UC Santa Barbara’s 2021 New Student Convocation was livestreamed on Sept. 20 where campus administrators and other speakers welcomed the incoming class of freshmen and transfer students.

Chancellor Henry T. Yang welcomed the incoming class to UC Santa Barbara, saying their decision to attend UCSB was the best decision of their lives. Photo taken as a screenshot from the convocation.

The speeches congratulated students on enrolling in the university, offered pieces of advice to succeed on campus and in life and emphasized the importance of community building and support — especially as it relates to the COVID-19 pandemic.

The first speaker Pierre Wiltzius, executive dean of the College of Letters and Science and physics professor, encouraged students to join organizations and connect with other students outside the classroom.

“Education is so much more than what you learn inside the classroom,” Wiltzius said. 

He recounted his own change of majors and encouraged students to be open-minded to change as it may take multiple tries to find one’s calling.

“Education is a process, don’t get discouraged if your first major isn’t the perfect one for you or if a new activity you try isn’t to your liking. Course corrections are an essential part of life,” Wiltzius said.

Chancellor Henry T. Yang welcomed the return back to campus and congratulated the incoming class for their admission into the university. 

“You have made the best decision of your life,” Yang said of the incoming class’s decision to attend UCSB.

He introduced the campus by mentioning awards and prizes from faculty members and alumni and the No. 5 ranking in the U.S. News and World Report’s list of Top Public Schools. 

“These rankings acknowledge our stature as a top-tier research institution as well as our commitment to academic excellence, diversity, equity and inclusion,” Yang said.

Yang emphasized the campus’s strong community and it being welcoming to the incoming class.

“We pride ourselves on being a campus that is inclusive, one that embraces our differences and nurtures respect without discrimination,” Yang said.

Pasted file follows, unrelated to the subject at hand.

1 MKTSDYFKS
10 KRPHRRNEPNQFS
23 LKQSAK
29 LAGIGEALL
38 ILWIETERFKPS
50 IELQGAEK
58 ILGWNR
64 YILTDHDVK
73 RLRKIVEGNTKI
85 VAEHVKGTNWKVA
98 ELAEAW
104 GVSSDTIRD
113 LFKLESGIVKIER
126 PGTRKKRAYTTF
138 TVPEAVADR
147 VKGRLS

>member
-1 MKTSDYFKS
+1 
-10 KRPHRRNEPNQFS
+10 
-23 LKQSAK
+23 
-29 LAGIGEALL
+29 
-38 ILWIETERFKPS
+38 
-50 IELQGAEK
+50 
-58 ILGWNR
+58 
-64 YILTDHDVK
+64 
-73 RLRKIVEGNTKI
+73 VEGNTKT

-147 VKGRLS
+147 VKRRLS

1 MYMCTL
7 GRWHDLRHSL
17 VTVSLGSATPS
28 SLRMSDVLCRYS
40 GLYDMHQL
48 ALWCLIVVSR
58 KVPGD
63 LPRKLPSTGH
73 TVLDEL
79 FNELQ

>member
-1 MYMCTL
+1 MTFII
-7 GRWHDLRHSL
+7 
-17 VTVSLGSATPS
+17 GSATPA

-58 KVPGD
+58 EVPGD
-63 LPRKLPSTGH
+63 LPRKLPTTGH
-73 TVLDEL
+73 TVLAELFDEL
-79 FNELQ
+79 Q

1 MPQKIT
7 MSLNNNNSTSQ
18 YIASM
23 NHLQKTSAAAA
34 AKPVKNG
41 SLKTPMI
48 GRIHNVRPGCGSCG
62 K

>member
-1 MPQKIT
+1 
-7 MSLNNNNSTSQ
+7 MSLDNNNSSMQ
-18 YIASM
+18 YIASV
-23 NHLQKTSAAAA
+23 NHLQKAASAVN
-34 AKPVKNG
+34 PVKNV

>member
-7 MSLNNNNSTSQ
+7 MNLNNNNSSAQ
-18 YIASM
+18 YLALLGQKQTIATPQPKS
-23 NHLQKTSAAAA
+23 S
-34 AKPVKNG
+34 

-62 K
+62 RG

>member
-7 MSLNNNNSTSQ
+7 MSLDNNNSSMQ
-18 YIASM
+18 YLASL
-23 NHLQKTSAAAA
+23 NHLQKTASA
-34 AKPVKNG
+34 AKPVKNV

Yang encouraged students to get involved in the campus and community by joining organizations and clubs. With all of the ways to participate on campus and in the community, Yang’s piece of advice was to “learn how to budget your time.”

“If you make a mistake in budgeting your time, you cannot borrow and no one can help you,” Yang said.

Victor Rios, a sociology professor at UCSB and recent MacArthur Foundation endowment recipient, was the keynote speaker and spoke to students about the upcoming challenges and expectations of being at the university.

He challenged students to question their beliefs when confronted with a new or opposing idea and to embrace failure. 

“Failure is not your final frontier; failure is a formative part of your success,” Rios said. 

Rios recounted a personal experience of initial failure when receiving very negative reviews for a book he wrote after finishing his doctoral degree. He contemplated changing his career before eventually overcoming his fear and having the book published. 

“It is known as one of the best ethnographies ever written in the discipline of sociology,” Rios said, including that it led the White House to invite him to advise the Obama administration on gun violence and policing.

“To transform the world, we must first transform ourselves,” he said. 

A version of this article appeared on p. 5 of the Sept. 23, 2021 print edition of the Daily Nexus.

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Alex Rudolph
Alex Rudolph (he/him/his) is the 2021-22 Data Editor. He can be reached at data@dailynexus.com.